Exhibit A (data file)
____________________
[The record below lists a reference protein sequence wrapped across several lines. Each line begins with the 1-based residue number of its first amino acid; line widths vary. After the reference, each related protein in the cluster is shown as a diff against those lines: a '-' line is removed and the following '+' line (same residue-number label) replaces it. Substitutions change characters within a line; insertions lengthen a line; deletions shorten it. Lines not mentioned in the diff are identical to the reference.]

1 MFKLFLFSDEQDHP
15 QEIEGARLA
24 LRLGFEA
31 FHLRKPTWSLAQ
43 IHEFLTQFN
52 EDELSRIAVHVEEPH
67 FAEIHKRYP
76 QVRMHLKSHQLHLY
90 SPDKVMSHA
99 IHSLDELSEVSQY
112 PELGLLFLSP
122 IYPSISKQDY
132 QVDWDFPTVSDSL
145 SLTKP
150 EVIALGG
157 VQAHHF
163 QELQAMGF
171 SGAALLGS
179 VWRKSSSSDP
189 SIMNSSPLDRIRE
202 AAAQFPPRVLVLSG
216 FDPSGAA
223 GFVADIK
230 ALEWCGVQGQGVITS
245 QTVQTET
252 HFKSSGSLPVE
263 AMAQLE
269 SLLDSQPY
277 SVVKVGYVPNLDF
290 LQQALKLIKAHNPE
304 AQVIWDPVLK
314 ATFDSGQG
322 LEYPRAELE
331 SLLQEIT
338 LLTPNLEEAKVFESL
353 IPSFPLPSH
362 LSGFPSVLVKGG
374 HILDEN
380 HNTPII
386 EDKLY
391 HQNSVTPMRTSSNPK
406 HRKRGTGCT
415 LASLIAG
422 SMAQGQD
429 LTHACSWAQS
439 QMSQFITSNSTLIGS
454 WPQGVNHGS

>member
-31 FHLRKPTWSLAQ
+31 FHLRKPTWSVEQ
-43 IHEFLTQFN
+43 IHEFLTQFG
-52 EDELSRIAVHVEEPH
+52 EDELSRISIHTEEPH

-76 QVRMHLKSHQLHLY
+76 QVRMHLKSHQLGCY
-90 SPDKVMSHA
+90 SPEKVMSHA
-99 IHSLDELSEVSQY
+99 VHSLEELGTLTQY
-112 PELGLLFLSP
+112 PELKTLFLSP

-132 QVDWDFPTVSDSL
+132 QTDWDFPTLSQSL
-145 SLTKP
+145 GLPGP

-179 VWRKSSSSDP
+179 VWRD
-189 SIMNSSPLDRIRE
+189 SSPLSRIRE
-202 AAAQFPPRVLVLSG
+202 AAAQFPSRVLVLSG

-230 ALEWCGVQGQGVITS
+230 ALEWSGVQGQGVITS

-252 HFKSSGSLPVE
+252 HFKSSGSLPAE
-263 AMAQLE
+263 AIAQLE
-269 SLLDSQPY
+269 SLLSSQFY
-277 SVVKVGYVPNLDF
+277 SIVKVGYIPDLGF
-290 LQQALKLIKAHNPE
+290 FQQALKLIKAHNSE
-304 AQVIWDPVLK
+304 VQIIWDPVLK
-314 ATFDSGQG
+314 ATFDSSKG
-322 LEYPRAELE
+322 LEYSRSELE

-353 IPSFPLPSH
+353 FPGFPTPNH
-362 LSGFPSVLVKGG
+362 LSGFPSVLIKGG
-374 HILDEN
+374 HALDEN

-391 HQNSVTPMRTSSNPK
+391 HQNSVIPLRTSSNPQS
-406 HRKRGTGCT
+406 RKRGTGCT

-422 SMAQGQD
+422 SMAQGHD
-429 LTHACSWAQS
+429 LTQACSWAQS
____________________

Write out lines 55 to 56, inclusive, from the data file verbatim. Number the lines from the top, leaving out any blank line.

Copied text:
+52 EDELSRISIHTEEPH

-76 QVRMHLKSHQLHLY